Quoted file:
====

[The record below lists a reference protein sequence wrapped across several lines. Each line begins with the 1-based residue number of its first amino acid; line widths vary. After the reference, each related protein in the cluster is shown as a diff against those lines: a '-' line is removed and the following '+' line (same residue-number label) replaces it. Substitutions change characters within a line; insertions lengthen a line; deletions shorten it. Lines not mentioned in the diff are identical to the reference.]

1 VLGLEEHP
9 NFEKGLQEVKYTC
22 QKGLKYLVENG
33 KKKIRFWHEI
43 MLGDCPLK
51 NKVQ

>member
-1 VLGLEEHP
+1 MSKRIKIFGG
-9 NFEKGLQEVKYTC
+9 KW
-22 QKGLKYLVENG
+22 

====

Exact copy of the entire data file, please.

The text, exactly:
[The record below lists a reference protein sequence wrapped across several lines. Each line begins with the 1-based residue number of its first amino acid; line widths vary. After the reference, each related protein in the cluster is shown as a diff against those lines: a '-' line is removed and the following '+' line (same residue-number label) replaces it. Substitutions change characters within a line; insertions lengthen a line; deletions shorten it. Lines not mentioned in the diff are identical to the reference.]

1 VLGLEEHP
9 NFEKGLQEVKYTC
22 QKGLKYLVENG
33 KKKIRFWHEI
43 MLGDCPLK
51 NKVQ

>member
-1 VLGLEEHP
+1 MSKRIKIFGG
-9 NFEKGLQEVKYTC
+9 KW
-22 QKGLKYLVENG
+22 